transfer in "contemplation of death." Statutes taxing transfers or gifts be conclusively presumed to have been "in contemplation of death” have been made in contemplation of death." quite generally enacted. What is a Laws 1917, chap. 118, § 1, clause 4. No transfer or gift "in contemplation of question as to this statute, however, death” is a question to be decided in
was involved in that case. the individual case, and there are
The Nevada act provides that “the many judicial definitions of the
words, 'contemplation of death, as phrase, under the ordinary form of
used in this act, shall be taken to instatutes. Statutes like that involved
clude that expectancy of death which in the reported case (RE EBELING,
actuates the mind of a person on the ante, 1519), in which the legislature
execution of his will, and in no wise has defined the expression, “in con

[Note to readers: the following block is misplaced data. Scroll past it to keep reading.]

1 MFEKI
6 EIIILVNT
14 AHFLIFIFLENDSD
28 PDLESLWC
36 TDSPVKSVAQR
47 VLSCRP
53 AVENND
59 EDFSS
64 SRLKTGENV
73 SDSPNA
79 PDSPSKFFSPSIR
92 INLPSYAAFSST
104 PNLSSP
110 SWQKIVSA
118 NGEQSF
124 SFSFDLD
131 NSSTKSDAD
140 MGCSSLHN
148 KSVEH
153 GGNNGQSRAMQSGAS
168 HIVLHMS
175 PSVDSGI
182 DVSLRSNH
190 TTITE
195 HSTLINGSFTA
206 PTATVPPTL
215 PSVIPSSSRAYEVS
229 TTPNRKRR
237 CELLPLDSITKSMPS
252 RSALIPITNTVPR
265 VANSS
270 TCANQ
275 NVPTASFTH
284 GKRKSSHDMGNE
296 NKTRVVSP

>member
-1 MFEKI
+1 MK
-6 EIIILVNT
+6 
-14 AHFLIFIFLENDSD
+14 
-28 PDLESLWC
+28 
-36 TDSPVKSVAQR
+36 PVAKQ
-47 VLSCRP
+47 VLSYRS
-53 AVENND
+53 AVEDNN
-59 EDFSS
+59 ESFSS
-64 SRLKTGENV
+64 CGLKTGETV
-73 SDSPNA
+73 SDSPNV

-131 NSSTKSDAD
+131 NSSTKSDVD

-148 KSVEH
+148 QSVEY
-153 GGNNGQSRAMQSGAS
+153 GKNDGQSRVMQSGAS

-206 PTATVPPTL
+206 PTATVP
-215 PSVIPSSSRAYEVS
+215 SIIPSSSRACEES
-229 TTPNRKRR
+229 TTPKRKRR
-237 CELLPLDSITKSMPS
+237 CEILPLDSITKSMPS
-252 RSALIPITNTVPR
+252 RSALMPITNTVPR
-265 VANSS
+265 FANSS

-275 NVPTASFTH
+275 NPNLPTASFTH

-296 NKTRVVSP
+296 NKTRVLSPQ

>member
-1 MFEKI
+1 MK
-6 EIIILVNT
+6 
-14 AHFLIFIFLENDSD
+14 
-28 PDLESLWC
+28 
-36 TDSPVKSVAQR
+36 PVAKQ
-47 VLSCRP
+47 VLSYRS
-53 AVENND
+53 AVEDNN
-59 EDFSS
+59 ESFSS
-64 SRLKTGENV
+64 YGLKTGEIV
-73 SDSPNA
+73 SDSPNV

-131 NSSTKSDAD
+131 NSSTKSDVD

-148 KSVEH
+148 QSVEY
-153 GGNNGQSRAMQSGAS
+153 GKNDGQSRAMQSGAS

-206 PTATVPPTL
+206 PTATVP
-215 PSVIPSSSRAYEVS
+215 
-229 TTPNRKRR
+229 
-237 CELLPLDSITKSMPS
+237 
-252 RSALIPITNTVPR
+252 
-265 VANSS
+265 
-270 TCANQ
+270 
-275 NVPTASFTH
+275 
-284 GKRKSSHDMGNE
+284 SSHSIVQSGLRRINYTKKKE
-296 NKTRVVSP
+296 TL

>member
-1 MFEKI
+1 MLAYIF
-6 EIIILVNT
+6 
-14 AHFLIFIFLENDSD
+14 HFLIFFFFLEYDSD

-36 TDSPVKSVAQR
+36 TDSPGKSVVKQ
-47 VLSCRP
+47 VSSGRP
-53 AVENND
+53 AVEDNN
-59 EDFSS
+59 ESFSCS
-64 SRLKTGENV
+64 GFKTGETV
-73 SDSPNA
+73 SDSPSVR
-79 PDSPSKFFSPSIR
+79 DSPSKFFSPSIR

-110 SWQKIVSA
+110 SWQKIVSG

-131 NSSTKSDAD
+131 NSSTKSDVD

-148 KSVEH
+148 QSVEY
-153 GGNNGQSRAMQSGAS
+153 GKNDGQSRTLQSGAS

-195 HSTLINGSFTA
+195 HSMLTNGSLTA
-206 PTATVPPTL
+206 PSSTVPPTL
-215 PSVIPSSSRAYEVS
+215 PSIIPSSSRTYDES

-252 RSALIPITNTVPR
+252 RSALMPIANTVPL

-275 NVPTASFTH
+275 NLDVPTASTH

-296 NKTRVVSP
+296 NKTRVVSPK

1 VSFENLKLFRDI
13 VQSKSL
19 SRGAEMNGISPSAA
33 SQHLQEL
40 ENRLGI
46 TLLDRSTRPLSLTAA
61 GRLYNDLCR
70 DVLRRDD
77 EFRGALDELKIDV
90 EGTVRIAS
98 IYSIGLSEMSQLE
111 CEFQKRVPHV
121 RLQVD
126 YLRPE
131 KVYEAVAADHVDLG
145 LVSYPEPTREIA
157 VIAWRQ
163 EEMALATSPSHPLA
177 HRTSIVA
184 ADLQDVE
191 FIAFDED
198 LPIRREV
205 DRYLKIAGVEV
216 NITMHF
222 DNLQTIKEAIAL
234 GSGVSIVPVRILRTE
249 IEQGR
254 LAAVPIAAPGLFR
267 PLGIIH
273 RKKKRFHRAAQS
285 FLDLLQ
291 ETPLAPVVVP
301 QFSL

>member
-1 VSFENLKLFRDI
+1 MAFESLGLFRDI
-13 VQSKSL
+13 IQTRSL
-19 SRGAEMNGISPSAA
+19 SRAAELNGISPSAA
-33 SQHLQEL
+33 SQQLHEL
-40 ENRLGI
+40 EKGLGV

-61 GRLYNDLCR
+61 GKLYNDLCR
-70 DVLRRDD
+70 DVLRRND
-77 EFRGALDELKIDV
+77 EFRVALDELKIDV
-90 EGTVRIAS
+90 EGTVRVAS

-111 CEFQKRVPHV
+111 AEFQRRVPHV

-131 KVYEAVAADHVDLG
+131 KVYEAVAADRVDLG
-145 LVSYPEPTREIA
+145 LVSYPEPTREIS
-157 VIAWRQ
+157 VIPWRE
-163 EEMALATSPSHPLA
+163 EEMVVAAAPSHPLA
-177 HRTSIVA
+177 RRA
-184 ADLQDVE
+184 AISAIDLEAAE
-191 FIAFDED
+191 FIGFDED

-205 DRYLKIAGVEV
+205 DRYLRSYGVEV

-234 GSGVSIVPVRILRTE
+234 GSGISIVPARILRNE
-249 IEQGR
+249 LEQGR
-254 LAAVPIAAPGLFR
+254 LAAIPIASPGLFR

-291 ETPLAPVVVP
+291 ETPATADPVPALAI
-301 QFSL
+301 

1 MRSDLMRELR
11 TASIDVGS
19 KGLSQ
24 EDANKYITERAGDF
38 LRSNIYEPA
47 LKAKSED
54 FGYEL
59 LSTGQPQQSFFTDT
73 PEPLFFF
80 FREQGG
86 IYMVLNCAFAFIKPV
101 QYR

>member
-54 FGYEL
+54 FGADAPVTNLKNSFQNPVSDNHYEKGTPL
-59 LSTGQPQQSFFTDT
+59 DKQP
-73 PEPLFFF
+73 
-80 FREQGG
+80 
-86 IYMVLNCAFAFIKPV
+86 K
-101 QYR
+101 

shall said words be limited and retemplation of death," have not been before the courts in many instances.
stricted to that expectancy of death
which actuates the mind of a person The Indiana statute referred to in Conway v. State (1918) - Ind. App.
in making a gift causa mortis." This - 120 N. E. 717, provides that “any
definition of the words, "contemplaconveyance, gift, or transfer made tion of death,” is referred to in Cole v. within two years of the death of any Nickel (1919) - Nev. —, 177 Pac. 409, decedent without consideration save but its construction and effect are not and except love and affection, shall involved in that case. W. A. E.
(- Wis. —, 172 N. W. 785.) Physician — liability for ordering hot iron for patient.
1. A physician who has performed an operation upon a patient, who is unconscious, is not negligent in ordering the patient's attendant to keep her warm by placing hot irons in bed with her, so as to render him liable in case the patient is burned by the negligent use of the iron.
[See note on this question beginning on page 1527.] - burning patient — who responsible. Physician - anticipation of injury.